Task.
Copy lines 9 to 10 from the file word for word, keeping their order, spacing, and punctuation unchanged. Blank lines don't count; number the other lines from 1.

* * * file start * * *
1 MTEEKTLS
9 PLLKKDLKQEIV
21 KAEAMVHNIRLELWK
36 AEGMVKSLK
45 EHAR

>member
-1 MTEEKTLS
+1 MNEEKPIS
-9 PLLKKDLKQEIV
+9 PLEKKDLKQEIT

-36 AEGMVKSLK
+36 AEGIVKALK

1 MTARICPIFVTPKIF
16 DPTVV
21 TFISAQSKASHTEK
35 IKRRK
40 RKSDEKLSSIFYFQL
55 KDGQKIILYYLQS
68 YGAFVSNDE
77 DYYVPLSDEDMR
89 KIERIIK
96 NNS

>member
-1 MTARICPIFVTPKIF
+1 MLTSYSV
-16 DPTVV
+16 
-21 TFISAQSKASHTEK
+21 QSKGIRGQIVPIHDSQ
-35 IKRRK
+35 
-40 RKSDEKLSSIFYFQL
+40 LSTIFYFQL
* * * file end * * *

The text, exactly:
-9 PLLKKDLKQEIV
+9 PLEKKDLKQEIT